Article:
Join us for fun-filled activities in honor of Dr. Seuss' birthday!
Alphabet Seuss Special: Happy Birthday!
Stories, songs and activites. Ages 2 - 5 with a caregiver. Daycares welcome.
Headquarters Library: Tuesday, March 1, 9:30–10:00
England Run Branch: Wednesday, March 2, 10:00–10:30 and 11:00–11:30
Porter Branch: Friday, March 4, 9:30–10:00 and 10:30–11:00
Snow Branch: Monday, March 7, 11:00–11:30
Celebrate Seuss! Read Across America
Fun-filled activities in honor of Dr. Seuss' birthday! Refreshments will be served. All ages. Sponsored by the Friends of the Library.
Headquarters Library: Saturday, March 5, 10:30–12:00
in partnership with Fredericksburg Education Association.
Porter Branch: Saturday, March 5, 10:00–12:00
in partnership with Mountain View High School Family Career and Community Leaders of America.
England Run Branch: Saturday, March 5, 2:00–4:00
in partnership with Hartwood Elementary School.
Salem Church Branch: Saturday, March 5, 2:00–4:00
in partnership with Spotsylvania Education Association.
Here are some activities to do to celebrate Dr. Seuss' birthday all month long:
- Of course, read Dr. Seuss' books!
- Download The Cat in the Hat audiobook, and listen to it with your family.
- Explore some of the fun activities on our Celebrate Seuss! Pinterest Board.
- Play games online at Seussville. There are things to print out, too!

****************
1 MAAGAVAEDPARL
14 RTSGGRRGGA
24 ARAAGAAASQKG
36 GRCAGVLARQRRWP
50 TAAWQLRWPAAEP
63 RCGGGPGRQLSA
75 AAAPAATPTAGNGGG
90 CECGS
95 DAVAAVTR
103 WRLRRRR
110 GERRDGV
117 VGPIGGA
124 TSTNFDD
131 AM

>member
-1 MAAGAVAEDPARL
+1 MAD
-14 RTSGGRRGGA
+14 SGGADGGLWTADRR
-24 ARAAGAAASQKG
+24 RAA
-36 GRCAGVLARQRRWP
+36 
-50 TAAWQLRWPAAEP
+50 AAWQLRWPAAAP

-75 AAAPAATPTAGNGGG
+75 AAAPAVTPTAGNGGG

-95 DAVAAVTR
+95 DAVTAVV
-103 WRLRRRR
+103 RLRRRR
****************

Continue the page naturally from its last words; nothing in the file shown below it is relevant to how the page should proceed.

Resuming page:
- Make one of the Dr. Seuss-themed crafts or play a game from About.com
- Make green eggs and ham for dinner or another recipe from the Green Eggs and Ham Cookbook. Click here for other ideas.
- Have a contest to see who can speak in rhyme the longest.
- And, remember, you can celebrate Dr. Seuss any day. "Today was good. Today was fun. Tomorrow is another one!"
Who was Dr. Seuss?
Dr. Seuss's real name is Theodore Seuss Geisel, and he was born on March 2, 1904. He started writing under the name "Dr. Seuss" while he was in college and continued to do so afterwards. Geisel was an illustrator for magazines and a political cartoonist for newspapers during World War II. The first book he wrote was And To Think I Saw it on Mulberry Street in 1937. He wrote several more in the 50s, such as How the Grinch Stole Christmas and If I Ran the Circus. In 1954, Geisel was challenged to write a beginning children's book using just 250 pre-selected words. After several months of work, he produced The Cat in the Hat, which is one of his most famous works.
Learn more about this popular author by enjoying the following biographies for children.
In Search of Dr. Seuss (DVD)
The Boy on Fairfield Street: How Ted Geisel Grew Up to Become Dr. Seuss by Kathleen Krull
Oh, the Places He Went: A Story About Dr. Seuss--Theodore Seuss Geisel by Maryann N. Weidt